With students who often arrive on campus already behind and enmeshed in fragile or abusive family environments, Durango Big Picture High School strives to nurture students, many of whom are at-risk, to complete their high school educations whether that takes four years or seven years.
“Our motto is one student at a time,” said Big Picture Principal Bradley Hardin.
Hardin said Big Picture works with each student to determine if they can graduate in four, five, six or seven years. The school also examines if pursuing a General Educational Development diploma with the Durango Adult Education Center makes the most sense for them.
“The philosophy of Big Picture is to take time out of the equation,” Hardin said. “We recognize students learn at different rates. Some accept concepts quicker than others. We want them to learn the material. If that takes two days, that’s great. If it takes two months, that’s great, too.”
Dealing with each student individually is essential for Big Picture given the different circumstances each are in, Hardin said. “We have a 20-year-old student who is working 60 hours a week and taking care of his father and sister. He’s paying the bills, and they’re moving from place to place. They’re dealing with needs and they’re serious needs,” he said.
Classes at Big Picture last four weeks, then students move to another four-week class in an effort to concentrate learning into shorter cycles, which Harden said is aimed at improving attendance, behavior and helping track students’ grades.
The school also is building its internship program to give its students more experience in the workplace. Hardin cited one student with an interest in motorcycles who interned at a motorcycle dealership while writing a term paper on motorcycles. “We work to create pathways that give kids a choice,” he said.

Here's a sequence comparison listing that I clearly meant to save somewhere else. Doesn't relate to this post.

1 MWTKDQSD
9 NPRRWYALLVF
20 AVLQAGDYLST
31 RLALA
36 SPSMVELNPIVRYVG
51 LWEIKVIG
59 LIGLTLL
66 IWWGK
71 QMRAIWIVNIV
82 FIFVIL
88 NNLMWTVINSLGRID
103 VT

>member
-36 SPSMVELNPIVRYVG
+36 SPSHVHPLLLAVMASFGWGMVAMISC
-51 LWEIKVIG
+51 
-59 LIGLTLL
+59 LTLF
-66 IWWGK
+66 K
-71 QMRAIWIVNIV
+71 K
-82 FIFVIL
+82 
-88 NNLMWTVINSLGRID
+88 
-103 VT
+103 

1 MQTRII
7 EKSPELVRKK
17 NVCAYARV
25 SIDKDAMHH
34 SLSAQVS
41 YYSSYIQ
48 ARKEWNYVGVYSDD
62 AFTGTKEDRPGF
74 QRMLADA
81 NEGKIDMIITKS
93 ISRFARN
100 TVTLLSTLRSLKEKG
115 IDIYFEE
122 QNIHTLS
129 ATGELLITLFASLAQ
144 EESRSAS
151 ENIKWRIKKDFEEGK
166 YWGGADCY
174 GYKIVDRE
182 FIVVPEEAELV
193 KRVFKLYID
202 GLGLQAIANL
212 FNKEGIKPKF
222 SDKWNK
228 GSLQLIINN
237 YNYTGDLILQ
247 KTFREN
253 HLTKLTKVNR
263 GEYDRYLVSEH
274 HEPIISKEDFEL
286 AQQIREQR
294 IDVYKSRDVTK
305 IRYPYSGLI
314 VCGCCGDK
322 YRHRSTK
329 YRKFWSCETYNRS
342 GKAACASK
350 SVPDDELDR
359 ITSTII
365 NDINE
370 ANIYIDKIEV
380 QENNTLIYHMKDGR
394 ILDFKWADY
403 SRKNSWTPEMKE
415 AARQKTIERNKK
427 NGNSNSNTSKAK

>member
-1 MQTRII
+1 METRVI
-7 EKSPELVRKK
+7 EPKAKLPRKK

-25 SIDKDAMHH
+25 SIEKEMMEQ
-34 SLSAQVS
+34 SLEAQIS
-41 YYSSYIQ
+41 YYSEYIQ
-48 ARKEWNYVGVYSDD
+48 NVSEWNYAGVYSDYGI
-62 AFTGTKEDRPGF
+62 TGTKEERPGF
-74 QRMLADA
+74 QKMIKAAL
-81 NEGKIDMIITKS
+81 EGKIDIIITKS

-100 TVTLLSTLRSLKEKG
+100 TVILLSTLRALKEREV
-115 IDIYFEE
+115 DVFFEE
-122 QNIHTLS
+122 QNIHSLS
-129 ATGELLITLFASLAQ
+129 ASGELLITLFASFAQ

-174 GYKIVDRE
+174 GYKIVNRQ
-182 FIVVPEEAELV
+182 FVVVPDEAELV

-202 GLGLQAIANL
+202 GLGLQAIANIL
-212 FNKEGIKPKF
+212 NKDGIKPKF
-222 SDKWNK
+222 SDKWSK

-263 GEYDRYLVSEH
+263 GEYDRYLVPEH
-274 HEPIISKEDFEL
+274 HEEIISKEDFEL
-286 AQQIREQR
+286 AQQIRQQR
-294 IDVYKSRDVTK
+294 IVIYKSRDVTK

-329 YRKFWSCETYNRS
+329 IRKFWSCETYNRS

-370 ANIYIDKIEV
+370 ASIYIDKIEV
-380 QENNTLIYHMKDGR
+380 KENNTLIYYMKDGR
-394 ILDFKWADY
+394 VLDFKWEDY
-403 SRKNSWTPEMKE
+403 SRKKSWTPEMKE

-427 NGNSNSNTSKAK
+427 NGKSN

Jessica Watson, accountability and policy manager with the Colorado Department of Education, said the state agency recognizes the unique position alternative high schools like Big Picture are in, and it holds them accountable not based on graduation rates but on their best completion rates for students not only in four years but through as many as seven years of study for their high school diploma.
Big Picture had a 75 percent completion rate for its students though seven years of study in 2018 compared with a 72.2 percent completion rate for its students through seven years of study in 2017.
Big Picture is rated at AEC performance by the state Education Department, the highest rating for an alternative school. Hardin said Big Picture also looks at its successes in helping students navigate their social and emotional lives.
“When you look at some students, they haven’t met their academic goals. But from a social and emotional perspective, they’re not punching walls anymore. They’ve developed better strategies to deal with their alcoholic mother,” he said.